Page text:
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Accuracy of NUM_ROWS with "estimate statistics"

I'm trying to find a quicker way to obtain row counts on very large tables (25+ million rows).  Using a "select count(*)" query on these monster tables is just too slow.

One idea that has been proposed is to analyze the table using "estimate statistics" and then to query all_tables for the NUM_ROWS value.  My question for you experts out there is: How accurate are the NUM_ROWS values when the ANALYZE command has estimated statistics instead of computing the statistics?  What factors contribute to the row counts being close or far off?

Alternatively, if any of you have any better suggestions for obtaining row counts on very large tables, I would love to hear them.


Chris Miller
1 Solution
NUM_ROWS will show number of rows at the time ANALYZE command ran.
select count(1) from <table_name>; is a some what faster.
A very rough but fast estimate may be gained through the use of the SAMPLE clause, e.g.:

SELECT COUNT(*) * 100 FROM mytable SAMPLE(1);

This only counts a sample of the rows from the table, and is nondeterministic (may return different values on different invocations).

The syntax is:

SELECT ... FROM {table} SAMPLE(n);

"n" is a percentage. If you specify 100, it will look at all rows (although this would be not very useful!).

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Sorry, "n" may only take values in the range 0.000001 up to but not including 100.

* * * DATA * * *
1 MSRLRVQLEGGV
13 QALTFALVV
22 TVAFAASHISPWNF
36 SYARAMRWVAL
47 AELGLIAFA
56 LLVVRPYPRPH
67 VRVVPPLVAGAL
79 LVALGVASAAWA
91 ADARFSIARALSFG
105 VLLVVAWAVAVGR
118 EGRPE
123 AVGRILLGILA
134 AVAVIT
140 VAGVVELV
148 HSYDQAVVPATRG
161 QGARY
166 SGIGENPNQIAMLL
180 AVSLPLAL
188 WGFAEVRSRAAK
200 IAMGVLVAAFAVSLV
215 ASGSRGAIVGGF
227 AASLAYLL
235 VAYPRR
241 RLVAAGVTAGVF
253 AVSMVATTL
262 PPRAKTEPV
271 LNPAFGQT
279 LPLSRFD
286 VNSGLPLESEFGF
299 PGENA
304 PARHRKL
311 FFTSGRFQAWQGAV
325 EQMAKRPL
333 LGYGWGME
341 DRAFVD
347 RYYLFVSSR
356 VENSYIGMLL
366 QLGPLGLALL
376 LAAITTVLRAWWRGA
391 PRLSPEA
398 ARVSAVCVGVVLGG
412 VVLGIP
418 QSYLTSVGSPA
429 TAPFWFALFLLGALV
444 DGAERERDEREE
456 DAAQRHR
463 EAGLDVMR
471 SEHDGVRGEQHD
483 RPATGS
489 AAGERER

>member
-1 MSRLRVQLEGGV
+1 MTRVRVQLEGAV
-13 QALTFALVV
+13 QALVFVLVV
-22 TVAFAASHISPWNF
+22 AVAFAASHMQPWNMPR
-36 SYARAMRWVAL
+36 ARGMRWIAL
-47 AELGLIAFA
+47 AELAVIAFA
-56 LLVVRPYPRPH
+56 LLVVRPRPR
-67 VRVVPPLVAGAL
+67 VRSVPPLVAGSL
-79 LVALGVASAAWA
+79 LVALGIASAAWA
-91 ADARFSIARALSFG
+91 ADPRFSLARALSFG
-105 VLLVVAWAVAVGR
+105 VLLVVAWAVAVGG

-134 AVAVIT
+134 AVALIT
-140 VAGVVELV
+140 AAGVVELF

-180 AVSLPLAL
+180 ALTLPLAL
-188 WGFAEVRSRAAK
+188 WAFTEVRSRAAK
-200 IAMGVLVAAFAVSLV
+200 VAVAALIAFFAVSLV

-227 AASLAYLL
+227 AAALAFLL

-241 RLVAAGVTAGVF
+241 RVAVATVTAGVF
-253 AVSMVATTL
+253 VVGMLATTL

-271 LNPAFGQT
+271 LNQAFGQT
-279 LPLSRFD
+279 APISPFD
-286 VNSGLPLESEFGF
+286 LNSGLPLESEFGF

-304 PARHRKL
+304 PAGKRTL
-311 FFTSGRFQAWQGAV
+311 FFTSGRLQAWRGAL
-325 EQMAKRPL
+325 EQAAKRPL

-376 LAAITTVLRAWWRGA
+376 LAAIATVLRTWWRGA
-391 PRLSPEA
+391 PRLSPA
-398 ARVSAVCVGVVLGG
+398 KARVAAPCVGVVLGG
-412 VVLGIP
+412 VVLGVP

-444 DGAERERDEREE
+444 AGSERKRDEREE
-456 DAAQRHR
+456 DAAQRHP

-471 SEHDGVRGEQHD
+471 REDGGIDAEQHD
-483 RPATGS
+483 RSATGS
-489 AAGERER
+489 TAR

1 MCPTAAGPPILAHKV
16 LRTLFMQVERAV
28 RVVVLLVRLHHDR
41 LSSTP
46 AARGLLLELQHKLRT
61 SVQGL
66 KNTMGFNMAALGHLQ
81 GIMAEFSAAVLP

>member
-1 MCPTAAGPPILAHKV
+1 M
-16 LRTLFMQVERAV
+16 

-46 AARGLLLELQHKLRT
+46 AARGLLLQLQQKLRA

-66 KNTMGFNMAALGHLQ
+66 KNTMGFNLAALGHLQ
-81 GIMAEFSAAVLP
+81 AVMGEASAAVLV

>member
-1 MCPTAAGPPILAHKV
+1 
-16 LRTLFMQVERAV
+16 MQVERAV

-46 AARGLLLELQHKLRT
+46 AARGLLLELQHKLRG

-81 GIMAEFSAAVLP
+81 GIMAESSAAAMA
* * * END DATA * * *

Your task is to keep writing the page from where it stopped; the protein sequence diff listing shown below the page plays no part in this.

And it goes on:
I really can't think about any other way to obtain the NUM_ROWS for a table more than the statistics.

If the database version is 8i or 9i I suggest not to use the ANALYZE command; instead Oracle recommends to use DBMS_STATS package.  


It is possible to define COMPUTE or ESTIMATE for gathering the statistics.

With DBMS_STATS you can gather statistics for the database, for a schema or for a table (or index).  When it is done for the database or a schema you can automatically update the statistics when new records are inserted or deleted, using 'GATHER STALE' option.

The advantage of using DBMS_STATS instead of ANALYZE is you can execute it in parallel, so it makes it faster; and it's more efficient for partitioned tables.

The difference between COMPUTE and ESTIMATE relies on the porcentage defined for ESTIMATE: 20 or 30 percent is a good sample size and it is pretty close to the result obtained with CPOMPUTE.  If the percentage it's not defined, Oracle uses as a sample only 1024 rows.

You can find more information in the Oracle's Performance Guide manual.

I hope this helps.

I assume your intention here is to build some stats info for the optimizer.

Here is the approach we took :-

1) Copy database (nor export/import) to a test system
2) analyze tables and indexes - your choice of estimate or whatever.
3) Collect the stats info and put it into a table.
4) Run a job as frequently as required (you know your data and its change profile) to count the number of rows in tables -
select /*+ index_ffs (tab, pk_tab) */ count (*) from table tab;
5) Collect the number and apply the dbms_stats.set_table_stats(.....)

This runs on a 7 tbyte partitioned (14) database for the current partition in about 35 minutes - 67 tab partitions and 95 index partitions.

LazarWolfeAuthor Commented:
Thanks to all for the great comments!

Chris Miller

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